Kitsap County: On 3 February 2015 when the headline ‘The Princeton Review strips a school of its college ranking for the first time appeared in the UK edition of Business Insider. The article explained that the Henry W Bloch School of Management, the University of Missouri at Kansas City had ‘knowingly submitted false data to the Princeton Review.’ As a result, the school lost its rank in the top league for 2014 and the previous three years.

The Review, it transpires, makes its rankings based on school self-reported data and requires an affidavit to verify that data’s integrity. The school listed activities and clubs that existed only in terms of lists and repeated boasts of its No. 1 rank in the world for research in the field of innovation management. That claim was based on an article in an academic journal that was edited in part by the Bloch School department’s former head, receiving the top ranking.

The Princetown Review has been ranking schools since 1992 and is seen as the independent bell weather of business teaching and research standards. Actions for which a person or group of people can be held accountable and so commended or blamed, disciplined or rewarded, are said to lie within their sphere of responsibility. Anything that lies outside our control also lies beyond the scope of our duties.

Social responsibilities

Ethics, known in academic circles as moral philosophy, is concerned with classifying, defending, and proposing concepts of right and wrong behavior in the way in which we discharge our responsibilities. While many responsibilities lie within the scope of the law, shareholders’ protection, discrimination at work, misleading advertising, and so forth, both in those areas and in the grey area surrounding them, lie the province of ethics and social responsibility. Right and wrong in themselves are often not too difficult to separate.

The problem usually stems from competing ‘rights’ — giving shareholders a better return vs. saving the planet, for example, and humans’ inherent selfishness. Many, if not all, of our actions, are triggered by self-interest. Much of the justification for capitalism’s attraction lies in the ‘invisible hand’ theory advanced by Adam Smith in his defining book, The Wealth of Nations (1776):

Every individual neither intends to promote the public interest nor knows how much he is promoting it. By preferring the support of domestic to that of foreign industry, he intends only his security. By directing that industry in such a manner as its produce may be of the most significant value, he intends only his gain. In many other cases, he is led by an invisible hand to promote an end which was no part of his intention.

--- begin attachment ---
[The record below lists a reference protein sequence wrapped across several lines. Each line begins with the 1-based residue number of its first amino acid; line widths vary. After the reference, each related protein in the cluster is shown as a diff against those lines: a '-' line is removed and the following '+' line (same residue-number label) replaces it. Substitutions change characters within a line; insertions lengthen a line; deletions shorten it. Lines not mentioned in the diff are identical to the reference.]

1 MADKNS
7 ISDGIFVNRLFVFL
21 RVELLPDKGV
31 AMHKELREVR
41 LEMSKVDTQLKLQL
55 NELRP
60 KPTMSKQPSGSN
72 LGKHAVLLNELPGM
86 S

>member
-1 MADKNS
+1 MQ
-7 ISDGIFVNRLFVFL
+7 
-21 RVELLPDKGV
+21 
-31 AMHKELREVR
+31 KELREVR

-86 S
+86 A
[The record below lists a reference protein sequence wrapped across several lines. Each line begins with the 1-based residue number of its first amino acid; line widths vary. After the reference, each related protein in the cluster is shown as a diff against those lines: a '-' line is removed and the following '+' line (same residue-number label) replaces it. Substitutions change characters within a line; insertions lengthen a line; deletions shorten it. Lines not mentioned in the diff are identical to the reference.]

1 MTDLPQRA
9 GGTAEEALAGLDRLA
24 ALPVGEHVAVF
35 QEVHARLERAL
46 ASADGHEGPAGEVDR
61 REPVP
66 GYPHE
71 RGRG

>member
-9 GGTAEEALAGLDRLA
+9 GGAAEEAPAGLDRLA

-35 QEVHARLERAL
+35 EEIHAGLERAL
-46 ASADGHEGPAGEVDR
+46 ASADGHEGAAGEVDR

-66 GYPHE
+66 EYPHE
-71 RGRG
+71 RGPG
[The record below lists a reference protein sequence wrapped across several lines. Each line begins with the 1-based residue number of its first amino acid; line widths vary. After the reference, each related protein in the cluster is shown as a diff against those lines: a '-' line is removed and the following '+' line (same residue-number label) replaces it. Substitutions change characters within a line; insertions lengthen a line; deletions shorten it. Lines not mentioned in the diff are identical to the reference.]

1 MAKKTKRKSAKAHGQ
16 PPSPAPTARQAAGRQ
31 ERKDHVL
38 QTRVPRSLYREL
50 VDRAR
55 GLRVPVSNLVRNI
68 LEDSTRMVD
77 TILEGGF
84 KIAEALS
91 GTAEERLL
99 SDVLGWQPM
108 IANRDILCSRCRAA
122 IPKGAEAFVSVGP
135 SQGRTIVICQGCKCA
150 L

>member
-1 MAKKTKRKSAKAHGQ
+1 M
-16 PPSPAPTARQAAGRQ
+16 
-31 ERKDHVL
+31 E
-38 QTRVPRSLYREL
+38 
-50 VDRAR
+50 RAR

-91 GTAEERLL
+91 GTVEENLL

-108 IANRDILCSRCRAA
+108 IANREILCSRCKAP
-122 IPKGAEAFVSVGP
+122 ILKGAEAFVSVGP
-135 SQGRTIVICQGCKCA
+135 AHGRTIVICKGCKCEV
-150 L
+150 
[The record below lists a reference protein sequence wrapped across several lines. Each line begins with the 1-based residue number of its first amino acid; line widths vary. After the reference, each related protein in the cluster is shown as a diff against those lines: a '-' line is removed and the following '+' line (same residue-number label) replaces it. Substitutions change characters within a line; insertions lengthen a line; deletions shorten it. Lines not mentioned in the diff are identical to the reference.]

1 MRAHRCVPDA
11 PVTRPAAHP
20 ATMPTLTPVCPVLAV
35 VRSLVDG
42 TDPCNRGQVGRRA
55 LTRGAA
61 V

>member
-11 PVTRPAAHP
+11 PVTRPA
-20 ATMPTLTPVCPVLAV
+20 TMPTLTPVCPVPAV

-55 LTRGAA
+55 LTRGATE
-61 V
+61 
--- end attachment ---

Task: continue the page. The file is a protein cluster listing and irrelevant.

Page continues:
Unfortunately, the invisible hand suggests that businesses and consumers, in being selfish, may by accident do good, not that their actions are made ethically in the process. Many purely selfish actions say that operating a cartel to rip off consumers or adopt a polluting production process purely to boost the bottom line falls firmly into the unethical bracket.

Even overtly ethical actions, for example, when a business gives to charity or supports a ‘not for profit’ event, such as Coca-Cola’s sponsorship of the Olympic Games over 80 years, can prove ethically questionable. In the first place, Coca-Cola, McDonald’s, Samsung, and the other Olympics’ sponsors hope to share the considerable marketing benefits of such association. Secondly, supporting the Games may be the ‘right’ thing to do, but keeping the host country, China, a regime with a questionable human rights track record may well be wrong.’


Business ethics defines the categories of duty for which we are morally responsible. Lists of moral responsibilities and rights can be lengthy and overlapping. The duty-based theory advanced by a British philosopher, W D Ross (1877—1971), provides a shortlist of duties that he believed reflects our actual moral convictions:

Fidelity: the responsibility to keep promises.

Reparation: the duty to compensate others when we harm them.

Gratitude: the duty to thank those who help us.

Justice: the duty to recognize merit.

Beneficence: the duty to improve the conditions of others.

Self-improvement: the duty to improve our virtue and intelligence. Non-maleficence: the responsibility to not injure others.

Ross recognized that there would be occasions when we must choose between two conflicting duties. For instance, should your business be involved in any way with products that facilitate abortions? On one side of that moral argument lies beneficence in improving women’s conditions and, on the other, non-maleficence is not doing injury to the unborn child.

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